This page covers the basics of the Internet. There are several different ways to get online, here’s a few.
In practice it can make sense to use several different locations online for different purposes. Most people are on Facebook and Twitter but personal accounts may not be suitable for music. It’s normal for MySpace bands to have their own site too, and although a MySpace blog is OK it’s no match for a specialised blog like WordPress, TypePad or Blogger. Alongside those you might also use a CD Baby page for CD sales and also keep a presence on an upload review site like Garageband.
Depending how you set things up and what you want to do there’s more information on these pages.
These are the general features of a web site. To set up your own web site with credit card shopping you would need:
|1||2||3||4||Service||Provider||Cost||Notes about the service|
|Internet access||ISP (Internet service provider)||free upwards||You’ve probably got an ISP already if you’re looking at this page on the web.|
|Email forwarding||Web host or Registrar||free upwards||For email addresses @ your site—you can use names that forward to another email address or full POP3 email accounts with your registrar or host.|
|Web forwarding||Web host or Registrar||free upwards||Web forwarding redirects visitors to a different URL, e.g. www.bemuso.co.uk is forwarded to the dot com address.|
|Site name||Registrar||up to £10 p.a.||You can check whether your name is available using a Whois site. When you register it takes up to 24 hours from submission to confirmation that the name is yours.|
|Web space||Web host||free upwards||Your web host will provide name server addresses to connect your name registration to your site. You need to enter these in your registrar account. It takes up to 72 hours for the name server changes to take effect (they call this propagation). Your site may appear sporadically during this time.|
|Uploading||Web host||free upwards||Your web host will provide an ftp host name, account user name and password so you can upload your pages. They’ll tell you where to put your home page and what to call it (Apache servers accept default.html or .htm, and index.html or .htm).|
|Accepting payment||Payment gateway||Online payment services||You need a secure payment gateway to accept credit card payments online (although there are alternatives)|
There are other ways to take payments for mail order, including cheques by post and special coded pages, e.g. for PayPal (Online payment services).
To take payments for downloads you can use Payloadz.
There are two kinds of search engines: directories and indexes. Some search engines are a combination of both. It’s hard to place a site in a directory unless it has a single traditional function (such as a record shop). Indexes provide search results based on page structure and word density—they’re good but not perfect.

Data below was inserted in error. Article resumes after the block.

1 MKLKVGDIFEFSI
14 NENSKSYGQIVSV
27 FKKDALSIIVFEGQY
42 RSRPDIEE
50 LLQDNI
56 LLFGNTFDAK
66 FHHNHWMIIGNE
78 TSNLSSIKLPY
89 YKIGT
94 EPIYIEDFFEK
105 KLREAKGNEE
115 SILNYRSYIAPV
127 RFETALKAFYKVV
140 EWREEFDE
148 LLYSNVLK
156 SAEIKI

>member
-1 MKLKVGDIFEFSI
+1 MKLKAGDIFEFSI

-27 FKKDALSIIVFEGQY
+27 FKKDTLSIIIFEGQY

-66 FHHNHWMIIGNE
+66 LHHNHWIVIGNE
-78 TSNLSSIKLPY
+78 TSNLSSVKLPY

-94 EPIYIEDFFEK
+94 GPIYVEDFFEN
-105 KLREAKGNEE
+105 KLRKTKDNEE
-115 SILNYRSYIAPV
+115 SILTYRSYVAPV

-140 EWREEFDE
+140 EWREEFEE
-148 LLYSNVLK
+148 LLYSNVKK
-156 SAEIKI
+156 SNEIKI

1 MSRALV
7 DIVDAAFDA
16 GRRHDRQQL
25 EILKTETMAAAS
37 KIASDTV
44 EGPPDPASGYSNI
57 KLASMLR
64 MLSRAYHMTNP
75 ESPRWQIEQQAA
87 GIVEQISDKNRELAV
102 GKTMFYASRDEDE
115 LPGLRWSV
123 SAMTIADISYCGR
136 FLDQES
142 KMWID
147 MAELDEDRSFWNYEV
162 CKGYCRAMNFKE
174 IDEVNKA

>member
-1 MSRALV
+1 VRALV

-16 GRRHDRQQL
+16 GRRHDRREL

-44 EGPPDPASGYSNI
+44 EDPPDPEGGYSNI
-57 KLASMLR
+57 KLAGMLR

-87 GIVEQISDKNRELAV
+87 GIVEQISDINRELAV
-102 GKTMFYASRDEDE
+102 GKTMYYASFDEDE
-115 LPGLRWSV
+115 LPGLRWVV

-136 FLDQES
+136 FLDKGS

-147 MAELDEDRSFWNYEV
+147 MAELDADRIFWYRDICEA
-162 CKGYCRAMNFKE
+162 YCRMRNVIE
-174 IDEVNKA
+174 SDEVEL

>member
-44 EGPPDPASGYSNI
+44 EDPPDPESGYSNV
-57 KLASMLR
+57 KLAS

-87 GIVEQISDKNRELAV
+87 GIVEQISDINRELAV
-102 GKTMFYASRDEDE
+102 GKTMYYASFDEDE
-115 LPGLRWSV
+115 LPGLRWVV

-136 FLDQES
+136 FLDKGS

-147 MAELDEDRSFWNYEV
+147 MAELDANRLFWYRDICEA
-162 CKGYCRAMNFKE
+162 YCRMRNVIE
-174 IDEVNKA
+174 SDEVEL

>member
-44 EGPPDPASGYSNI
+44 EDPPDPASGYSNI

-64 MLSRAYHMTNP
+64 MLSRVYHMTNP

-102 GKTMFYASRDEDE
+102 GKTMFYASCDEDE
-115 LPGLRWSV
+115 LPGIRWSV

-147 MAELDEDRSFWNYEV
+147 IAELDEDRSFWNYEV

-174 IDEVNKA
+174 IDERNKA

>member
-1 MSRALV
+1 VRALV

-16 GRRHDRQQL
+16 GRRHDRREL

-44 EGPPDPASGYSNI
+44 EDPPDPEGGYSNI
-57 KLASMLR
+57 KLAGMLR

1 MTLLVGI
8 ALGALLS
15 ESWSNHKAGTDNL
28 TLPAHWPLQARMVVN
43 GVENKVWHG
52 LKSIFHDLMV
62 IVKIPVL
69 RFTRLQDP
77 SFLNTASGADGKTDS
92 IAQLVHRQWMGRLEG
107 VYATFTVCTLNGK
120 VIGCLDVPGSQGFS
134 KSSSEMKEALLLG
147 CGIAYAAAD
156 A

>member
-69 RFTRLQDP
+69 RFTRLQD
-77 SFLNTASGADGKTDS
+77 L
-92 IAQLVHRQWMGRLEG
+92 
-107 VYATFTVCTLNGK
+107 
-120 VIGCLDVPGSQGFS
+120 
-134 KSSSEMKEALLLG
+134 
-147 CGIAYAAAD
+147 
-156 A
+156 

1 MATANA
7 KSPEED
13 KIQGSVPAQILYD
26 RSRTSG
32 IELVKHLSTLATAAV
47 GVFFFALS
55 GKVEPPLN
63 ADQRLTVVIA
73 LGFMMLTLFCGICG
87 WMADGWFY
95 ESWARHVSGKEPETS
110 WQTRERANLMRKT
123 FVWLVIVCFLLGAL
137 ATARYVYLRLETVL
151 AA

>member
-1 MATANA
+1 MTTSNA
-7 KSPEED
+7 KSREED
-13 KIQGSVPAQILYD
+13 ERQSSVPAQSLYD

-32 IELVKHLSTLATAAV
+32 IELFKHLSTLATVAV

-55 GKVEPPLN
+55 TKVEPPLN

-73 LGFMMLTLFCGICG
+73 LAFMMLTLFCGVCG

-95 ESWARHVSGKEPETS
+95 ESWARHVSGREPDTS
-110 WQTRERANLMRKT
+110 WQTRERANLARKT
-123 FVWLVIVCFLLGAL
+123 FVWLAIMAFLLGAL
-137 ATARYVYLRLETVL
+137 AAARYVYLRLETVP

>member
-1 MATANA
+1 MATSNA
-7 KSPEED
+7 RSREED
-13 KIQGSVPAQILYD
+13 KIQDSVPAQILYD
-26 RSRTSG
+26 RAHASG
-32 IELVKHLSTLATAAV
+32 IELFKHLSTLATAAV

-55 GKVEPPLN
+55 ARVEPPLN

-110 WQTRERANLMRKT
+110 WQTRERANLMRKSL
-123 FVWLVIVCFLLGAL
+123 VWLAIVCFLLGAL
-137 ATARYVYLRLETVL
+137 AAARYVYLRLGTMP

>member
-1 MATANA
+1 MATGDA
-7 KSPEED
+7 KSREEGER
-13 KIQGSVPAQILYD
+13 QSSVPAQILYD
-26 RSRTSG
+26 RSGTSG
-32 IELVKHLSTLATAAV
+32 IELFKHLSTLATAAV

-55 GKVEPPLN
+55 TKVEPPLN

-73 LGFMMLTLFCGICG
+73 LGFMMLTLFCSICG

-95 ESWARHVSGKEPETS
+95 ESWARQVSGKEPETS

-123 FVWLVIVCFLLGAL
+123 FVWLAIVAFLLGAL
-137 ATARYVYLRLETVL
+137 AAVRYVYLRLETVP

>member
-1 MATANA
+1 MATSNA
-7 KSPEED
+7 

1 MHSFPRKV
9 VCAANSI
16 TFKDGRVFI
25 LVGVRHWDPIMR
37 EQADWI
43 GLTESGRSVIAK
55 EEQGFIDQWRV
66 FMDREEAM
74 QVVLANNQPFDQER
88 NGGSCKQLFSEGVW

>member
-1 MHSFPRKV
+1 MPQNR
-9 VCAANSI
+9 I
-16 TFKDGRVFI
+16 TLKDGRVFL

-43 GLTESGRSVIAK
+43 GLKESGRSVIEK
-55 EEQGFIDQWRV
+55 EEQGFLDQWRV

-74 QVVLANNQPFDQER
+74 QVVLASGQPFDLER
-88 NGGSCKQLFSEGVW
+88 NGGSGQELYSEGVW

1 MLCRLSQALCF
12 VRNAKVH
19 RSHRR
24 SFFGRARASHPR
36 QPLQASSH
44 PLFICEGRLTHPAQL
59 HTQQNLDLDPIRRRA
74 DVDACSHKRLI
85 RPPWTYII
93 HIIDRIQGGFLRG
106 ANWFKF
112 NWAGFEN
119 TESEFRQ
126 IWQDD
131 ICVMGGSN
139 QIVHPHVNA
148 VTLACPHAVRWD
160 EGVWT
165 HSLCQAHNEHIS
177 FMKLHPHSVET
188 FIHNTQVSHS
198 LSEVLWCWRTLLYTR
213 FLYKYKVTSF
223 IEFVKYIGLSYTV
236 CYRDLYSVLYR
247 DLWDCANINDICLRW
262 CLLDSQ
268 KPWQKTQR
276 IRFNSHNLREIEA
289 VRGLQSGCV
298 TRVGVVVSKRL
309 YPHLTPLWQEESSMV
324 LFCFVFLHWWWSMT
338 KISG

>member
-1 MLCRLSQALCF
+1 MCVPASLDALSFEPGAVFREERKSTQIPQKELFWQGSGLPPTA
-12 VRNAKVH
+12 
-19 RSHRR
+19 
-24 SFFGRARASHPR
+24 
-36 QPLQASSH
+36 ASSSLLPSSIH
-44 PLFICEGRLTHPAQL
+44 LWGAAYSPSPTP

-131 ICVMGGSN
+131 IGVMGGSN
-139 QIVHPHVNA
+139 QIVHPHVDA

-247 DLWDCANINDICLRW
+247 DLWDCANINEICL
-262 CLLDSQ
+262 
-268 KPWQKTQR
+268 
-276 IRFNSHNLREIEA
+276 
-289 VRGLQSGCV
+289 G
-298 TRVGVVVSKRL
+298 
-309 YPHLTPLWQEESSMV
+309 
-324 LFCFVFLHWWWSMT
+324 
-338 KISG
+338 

Directories (e.g. Open Directory Project) are like yellow pages, organised into site categories. You normally have to put your URL in the right place and provide a description or keywords.
Indexes (e.g. Google) make lists of keywords from your pages and use them to respond to searches. They’re compiled by software called crawlers, spiders or robots and they all work in a slightly different way.
Search engines are businesses. They are complex and expensive to run (Google has the largest Linux clusters in the world, with tens of thousands of servers). The main problems they face are:
It’s an arms race between the search engines trying to be comprehensive and web businesses trying to get more hits. We don’t really know how good they are at what they do unless we compare results. Are there things some engines can’t find?
Search engines that charge are really in the advertising business and frequently suggest sites that have nothing to do with your search. People search to see what’s there, not to see adverts. Google is still the biggest name and gets the most traffic but it is overwhelmed by spam and almost any search assumes you are shopping. Ask is a far better search engine these days. So expect people to use Google but be more selective for your own searches.
As Google has grown its crawl-rate has also declined. The most frequent crawlers (and so the most up-to-date) for this site are now Yahoo!, MSN and Ask.
The Search engines page has more about submissions.
|About||About bot is Inktomi Slurp|
|All The Web||All The Web bot is FAST|
|AltaVista UK||Altavista bot is Scooter|
|Ask Jeeves||query based|
|Google bot is Googlebot|
|MSN||MSN bot is Inktomi Slurp|
|Open Directory Project||directory|
|Names, hosting and forums|
|UK Reg||cheap site names|
|United Hosting||web hosting|
|Invision||forum host (and forums)|
|QuickTopic||free forum host (and forums)|
|Camino||free OS X browser (was Chimera)|
|Opera||free OS X browser|
|OmniWeb||OS X browser (free trial)|
|Mozilla||free browser (inc. OS X)|
|Firefox||free browser (inc. OS X)|
|Fetch||OS X ftp utility|
|BLT||OS X link checking utility|
|Hoskinson.net||Word frequency analyser|
|W3C Validator||free HTML validator|
|W3C Validator||free link checker|
|Stuffit||compression utility (inc. OS X)|
|Ogg Vorbis||audio compression|
|FLAC||audio compression (lossless)|
|ICANN Internet names authority||site names background|
|InterNIC Internet names agent||site names background|
|NIC Nominet||UK site names and whois|
|Tucows||USA (and .com) whois|
|robotstxt.org||crawlers, spiders, bots|
|Search Engine Watch||search engines|
|Self Promotion||web site publicity|
|Martijn van Welie||web site usability|
|Use It Jakob Nielsen||web site usability|
|Web Design Group FAQ||HTML|
|Web Design Group||HTML|
|Web Developer’s Virtual Library||HTML|